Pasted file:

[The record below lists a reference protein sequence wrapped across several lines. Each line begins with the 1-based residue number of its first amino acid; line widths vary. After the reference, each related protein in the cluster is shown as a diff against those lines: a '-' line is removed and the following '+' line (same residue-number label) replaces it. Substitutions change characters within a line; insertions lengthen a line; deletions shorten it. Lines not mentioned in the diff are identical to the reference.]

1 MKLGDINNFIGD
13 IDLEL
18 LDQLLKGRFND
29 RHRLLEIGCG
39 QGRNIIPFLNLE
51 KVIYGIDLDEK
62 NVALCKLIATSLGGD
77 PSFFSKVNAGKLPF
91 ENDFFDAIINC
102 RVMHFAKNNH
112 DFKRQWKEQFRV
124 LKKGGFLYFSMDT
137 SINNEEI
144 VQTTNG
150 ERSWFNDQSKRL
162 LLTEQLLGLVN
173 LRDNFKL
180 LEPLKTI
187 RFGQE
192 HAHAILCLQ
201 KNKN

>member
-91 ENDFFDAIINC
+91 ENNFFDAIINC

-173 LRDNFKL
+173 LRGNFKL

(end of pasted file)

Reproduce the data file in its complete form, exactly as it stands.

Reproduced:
[The record below lists a reference protein sequence wrapped across several lines. Each line begins with the 1-based residue number of its first amino acid; line widths vary. After the reference, each related protein in the cluster is shown as a diff against those lines: a '-' line is removed and the following '+' line (same residue-number label) replaces it. Substitutions change characters within a line; insertions lengthen a line; deletions shorten it. Lines not mentioned in the diff are identical to the reference.]

1 MKLGDINNFIGD
13 IDLEL
18 LDQLLKGRFND
29 RHRLLEIGCG
39 QGRNIIPFLNLE
51 KVIYGIDLDEK
62 NVALCKLIATSLGGD
77 PSFFSKVNAGKLPF
91 ENDFFDAIINC
102 RVMHFAKNNH
112 DFKRQWKEQFRV
124 LKKGGFLYFSMDT
137 SINNEEI
144 VQTTNG
150 ERSWFNDQSKRL
162 LLTEQLLGLVN
173 LRDNFKL
180 LEPLKTI
187 RFGQE
192 HAHAILCLQ
201 KNKN

>member
-91 ENDFFDAIINC
+91 ENNFFDAIINC

-173 LRDNFKL
+173 LRGNFKL